What is a conscientious person (or business) to do?
The first two steps are clear:
2. Replace remaining fossil fuel use by generating your own RENEWABLE energy to the degree possible.
3. Then and only then, consider RECYCLING some of your saved energy dollars locally, through purchasing local offsets, or other types of emissions reductions efforts.
We’ll address some of the criticisms of offsets as an emission reduction tool in discussing the destination of Oneota Tag funds, and the source of their figures. But we should also note that a major strength of local projects is their multiple benefits:
- Emissions reductions from *local* projects, where the local light of day isn’t an absolute guarantee of integrity but is certainly a powerful disinfectant of many common offset problems. We’ll keep good records and report the data and progress within 6 months, and at least every year thereafter. We’re always open to questions, and you’ve even welcome to join us “in the field” as a volunteer Energy Corp member.
- Local economic development and stimulus benefits, through not only the local reinvestment of offset funds but the multiplier effect of those projects and of the annual savings in energy dollars now prevented from flowing out of the local economy. See this brief Department of Energy fact sheet for more on the benefits of plugging the energy leaks in local economies (it includes a feature on Osage, IA).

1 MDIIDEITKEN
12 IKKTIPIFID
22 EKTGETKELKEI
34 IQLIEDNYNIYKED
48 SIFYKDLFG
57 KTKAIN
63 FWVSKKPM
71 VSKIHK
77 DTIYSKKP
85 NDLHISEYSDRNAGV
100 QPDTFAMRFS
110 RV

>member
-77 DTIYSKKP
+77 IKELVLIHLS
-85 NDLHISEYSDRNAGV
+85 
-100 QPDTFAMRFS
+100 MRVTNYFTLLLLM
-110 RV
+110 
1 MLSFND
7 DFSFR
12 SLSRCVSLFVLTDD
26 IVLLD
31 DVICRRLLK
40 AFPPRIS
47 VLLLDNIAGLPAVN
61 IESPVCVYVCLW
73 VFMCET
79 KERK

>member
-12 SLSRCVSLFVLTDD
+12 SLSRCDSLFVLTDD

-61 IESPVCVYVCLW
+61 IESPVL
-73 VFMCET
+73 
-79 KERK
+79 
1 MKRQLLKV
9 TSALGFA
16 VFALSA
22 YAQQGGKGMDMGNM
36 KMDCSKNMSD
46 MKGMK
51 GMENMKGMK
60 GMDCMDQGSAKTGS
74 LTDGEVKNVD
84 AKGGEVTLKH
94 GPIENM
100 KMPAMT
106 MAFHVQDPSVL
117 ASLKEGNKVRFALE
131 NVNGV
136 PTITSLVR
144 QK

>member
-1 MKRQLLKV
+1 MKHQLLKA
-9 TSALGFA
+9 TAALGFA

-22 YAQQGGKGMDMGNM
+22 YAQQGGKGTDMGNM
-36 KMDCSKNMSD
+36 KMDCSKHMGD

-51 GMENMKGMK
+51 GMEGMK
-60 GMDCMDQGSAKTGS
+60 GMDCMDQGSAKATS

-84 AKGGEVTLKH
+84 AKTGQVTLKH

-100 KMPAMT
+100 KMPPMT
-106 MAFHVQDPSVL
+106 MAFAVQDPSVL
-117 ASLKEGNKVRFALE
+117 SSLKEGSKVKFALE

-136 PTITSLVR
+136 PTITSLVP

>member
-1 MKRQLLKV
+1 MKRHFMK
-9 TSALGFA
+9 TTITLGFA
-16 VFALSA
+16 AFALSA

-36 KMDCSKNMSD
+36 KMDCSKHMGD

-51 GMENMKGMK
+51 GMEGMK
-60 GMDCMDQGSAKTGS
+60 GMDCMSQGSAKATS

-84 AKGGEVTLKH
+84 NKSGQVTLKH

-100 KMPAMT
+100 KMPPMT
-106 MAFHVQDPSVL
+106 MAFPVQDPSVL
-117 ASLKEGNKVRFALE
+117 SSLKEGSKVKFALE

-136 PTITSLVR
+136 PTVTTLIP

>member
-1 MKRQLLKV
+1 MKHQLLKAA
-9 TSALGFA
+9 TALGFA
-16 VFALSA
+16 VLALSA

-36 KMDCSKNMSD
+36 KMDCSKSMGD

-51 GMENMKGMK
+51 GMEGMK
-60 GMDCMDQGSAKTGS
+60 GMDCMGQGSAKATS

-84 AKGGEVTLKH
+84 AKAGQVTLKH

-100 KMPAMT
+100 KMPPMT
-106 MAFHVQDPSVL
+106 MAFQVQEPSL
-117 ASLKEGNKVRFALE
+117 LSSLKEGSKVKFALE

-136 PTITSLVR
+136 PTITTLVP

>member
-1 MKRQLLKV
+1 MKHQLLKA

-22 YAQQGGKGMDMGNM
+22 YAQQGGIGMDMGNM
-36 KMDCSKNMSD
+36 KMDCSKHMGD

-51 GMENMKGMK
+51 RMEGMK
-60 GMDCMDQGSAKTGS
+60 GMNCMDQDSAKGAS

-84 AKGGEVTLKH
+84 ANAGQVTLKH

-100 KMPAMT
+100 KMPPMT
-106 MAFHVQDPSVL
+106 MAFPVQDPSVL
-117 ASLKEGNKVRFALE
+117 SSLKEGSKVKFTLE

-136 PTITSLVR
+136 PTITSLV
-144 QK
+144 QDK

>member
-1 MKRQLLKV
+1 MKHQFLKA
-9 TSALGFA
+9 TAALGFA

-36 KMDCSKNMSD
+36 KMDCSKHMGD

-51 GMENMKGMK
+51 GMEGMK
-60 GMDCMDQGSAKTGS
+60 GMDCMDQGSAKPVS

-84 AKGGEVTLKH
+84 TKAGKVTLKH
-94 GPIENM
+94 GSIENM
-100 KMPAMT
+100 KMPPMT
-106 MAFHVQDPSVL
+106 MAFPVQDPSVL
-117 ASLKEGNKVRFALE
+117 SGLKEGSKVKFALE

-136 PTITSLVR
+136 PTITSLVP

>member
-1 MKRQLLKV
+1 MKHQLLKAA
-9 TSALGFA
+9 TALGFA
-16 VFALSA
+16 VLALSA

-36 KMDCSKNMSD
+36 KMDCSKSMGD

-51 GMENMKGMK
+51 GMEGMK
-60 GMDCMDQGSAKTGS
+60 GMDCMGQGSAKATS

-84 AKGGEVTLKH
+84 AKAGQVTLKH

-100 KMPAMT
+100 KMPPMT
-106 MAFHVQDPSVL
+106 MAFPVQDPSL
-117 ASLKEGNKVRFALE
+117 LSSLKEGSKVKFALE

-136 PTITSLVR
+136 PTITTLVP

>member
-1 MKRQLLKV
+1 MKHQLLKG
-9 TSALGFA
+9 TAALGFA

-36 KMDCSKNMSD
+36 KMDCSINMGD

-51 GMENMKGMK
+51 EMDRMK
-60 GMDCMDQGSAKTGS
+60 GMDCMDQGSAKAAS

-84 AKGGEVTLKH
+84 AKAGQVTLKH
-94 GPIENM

- Social and educational benefits that accrue from local leadership and partnerships in energy issues; the involvement of local volunteers, students, contractors, and the general public in retrofit activities; and the evolution of community attitudes and ethics that may come from a local offset program being part of a vast array of locally-led, long-term participatory energy efforts.
The concept of offsets, while fraught with implementational and moral problems, also holds potential economic integrity in this interconnected world. We believe the real power of offsets is local, and we hope you’ll join us in transitioning Winneshiek County towards both energy and carbon independence.